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Book Review: The Book Charmer – Sweet as Southern Tea Infused With Magic

The Book Charmer

By Karen Hawkins

Dove Pond, North Carolina is a dying town. Businesses have moved out taking many of the residents with them. Sarah, a member of one of the founding families is desperate to save her town. When she finds out a new family is moving into a house on her block, she is absolutely certain that Grace, one of the newcomers, is going to be Dove Pond’s salvation. She doesn’t know how or why, but Sarah is certain and is willing to do anything to help.

Sarah and her sisters are known for their ability to see, hear and feel things other people cannot. As the librarian in town, Sarah hears books. They quietly let her know who in town needs to read them. Not everyone believes her, but even after arguing that they don’t want or need the book, they always end up reading and benefiting from the knowledge or help they receive. Grace will be no exception.

Grace has moved to the town because her beloved foster mother, Mama G is in the early stages of Alzheimer’s and her doctor felt going back to the town she grew up in would help slow down the progression of the disease. Giving up a great paying job, she packs up Mama G and her niece Daisy and moves into a rental home in the tiny town. Grace is determined to stay one year, and then go back to her old life. The problem is, Grace’s sister, recently died, leaving her daughter in Grace’s care – so now she is the mother of an angry child instead of a doting aunt.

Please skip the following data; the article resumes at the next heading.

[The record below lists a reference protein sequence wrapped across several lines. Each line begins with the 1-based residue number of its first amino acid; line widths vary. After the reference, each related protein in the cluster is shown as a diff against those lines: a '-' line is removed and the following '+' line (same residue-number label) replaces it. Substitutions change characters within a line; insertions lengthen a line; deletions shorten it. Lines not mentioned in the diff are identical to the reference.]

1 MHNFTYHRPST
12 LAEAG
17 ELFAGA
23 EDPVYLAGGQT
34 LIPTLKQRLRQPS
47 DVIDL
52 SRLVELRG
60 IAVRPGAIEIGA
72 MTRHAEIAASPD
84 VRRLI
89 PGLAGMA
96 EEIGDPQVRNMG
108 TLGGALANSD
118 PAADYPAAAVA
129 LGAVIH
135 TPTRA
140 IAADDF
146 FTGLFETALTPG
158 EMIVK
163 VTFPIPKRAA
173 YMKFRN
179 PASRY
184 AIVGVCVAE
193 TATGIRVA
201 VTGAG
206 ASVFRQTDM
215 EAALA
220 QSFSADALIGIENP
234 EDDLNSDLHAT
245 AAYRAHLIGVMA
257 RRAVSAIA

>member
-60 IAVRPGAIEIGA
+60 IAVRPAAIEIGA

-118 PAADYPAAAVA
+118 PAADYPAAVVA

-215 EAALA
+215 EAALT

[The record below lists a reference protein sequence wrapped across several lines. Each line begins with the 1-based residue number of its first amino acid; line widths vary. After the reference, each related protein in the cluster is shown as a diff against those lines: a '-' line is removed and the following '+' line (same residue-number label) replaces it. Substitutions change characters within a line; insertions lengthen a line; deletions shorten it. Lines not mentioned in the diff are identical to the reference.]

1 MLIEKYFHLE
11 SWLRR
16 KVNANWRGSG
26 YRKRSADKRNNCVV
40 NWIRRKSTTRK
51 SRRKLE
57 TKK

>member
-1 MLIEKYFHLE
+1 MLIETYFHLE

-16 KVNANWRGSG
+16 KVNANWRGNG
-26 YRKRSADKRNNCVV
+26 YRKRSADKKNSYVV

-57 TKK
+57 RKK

Working for the mayor, Grace is expected to be in charge of a huge festival that the cash strapped Dove Pond does not have the resources to pull off. Can she actually save a town she doesn’t plan to stay in longer than a year? Grace needs the support of the longtime residents, and be able to work with them, especially Sarah. Grace is overloaded to say the least, and totally unsure of herself. She is a caregiver, an aunt turned parent and working for a mayor who cares more about fishing than his city. To add to her troubles, she is uncomfortably attracted to her new neighbor, Travis. Grace has way too much on her plate, and to top it off, Mama G has made several mysterious predictions about ghosts and Grace’s future.

 The Book Charmer is tale as sweet as southern tea and infused with a sprinkling of magic. The serious thread of Mama G battling Alzheimer’s is very true to life. The advice from the kindly town doctor and Travis, who even while fighting his own demons, takes time to be kind and help Mama G is heartwarming. This is a beautiful work of women’s fiction that brought tears to my eyes more than once.

Karen Hawkins is a New York Times and USA Today best-selling author. She has published several books before The Book Charmer, but this is the first one I have read. I am delighted to find out it is the second one in the series, and can’t wait to read the first novel as well as anxiously anticipate the next one in the series.

DISCLOSURE OF MATERIAL CONNECTION: I have a material connection because I received a review copy for free from Bookish First in exchange for a fair and honest review. Copyright © 2019 Laura Hartman

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Book Review: The Charlemagne Connection by RM Carmel: Savor Like a Fine Wine